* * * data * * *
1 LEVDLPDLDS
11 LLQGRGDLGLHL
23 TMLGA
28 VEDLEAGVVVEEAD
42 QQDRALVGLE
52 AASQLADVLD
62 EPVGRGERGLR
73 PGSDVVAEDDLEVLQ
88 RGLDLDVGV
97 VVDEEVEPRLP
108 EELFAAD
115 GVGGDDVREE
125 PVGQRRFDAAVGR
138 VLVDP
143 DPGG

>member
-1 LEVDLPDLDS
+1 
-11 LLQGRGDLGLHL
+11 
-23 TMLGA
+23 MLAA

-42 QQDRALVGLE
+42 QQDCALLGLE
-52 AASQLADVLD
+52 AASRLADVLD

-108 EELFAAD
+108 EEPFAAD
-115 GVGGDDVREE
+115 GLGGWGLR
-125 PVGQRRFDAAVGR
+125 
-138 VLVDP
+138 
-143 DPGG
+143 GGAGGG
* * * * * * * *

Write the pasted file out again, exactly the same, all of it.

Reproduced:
1 LEVDLPDLDS
11 LLQGRGDLGLHL
23 TMLGA
28 VEDLEAGVVVEEAD
42 QQDRALVGLE
52 AASQLADVLD
62 EPVGRGERGLR
73 PGSDVVAEDDLEVLQ
88 RGLDLDVGV
97 VVDEEVEPRLP
108 EELFAAD
115 GVGGDDVREE
125 PVGQRRFDAAVGR
138 VLVDP
143 DPGG

>member
-1 LEVDLPDLDS
+1 
-11 LLQGRGDLGLHL
+11 
-23 TMLGA
+23 MLAA

-42 QQDRALVGLE
+42 QQDCALLGLE
-52 AASQLADVLD
+52 AASRLADVLD

-108 EELFAAD
+108 EEPFAAD
-115 GVGGDDVREE
+115 GLGGWGLR
-125 PVGQRRFDAAVGR
+125 
-138 VLVDP
+138 
-143 DPGG
+143 GGAGGG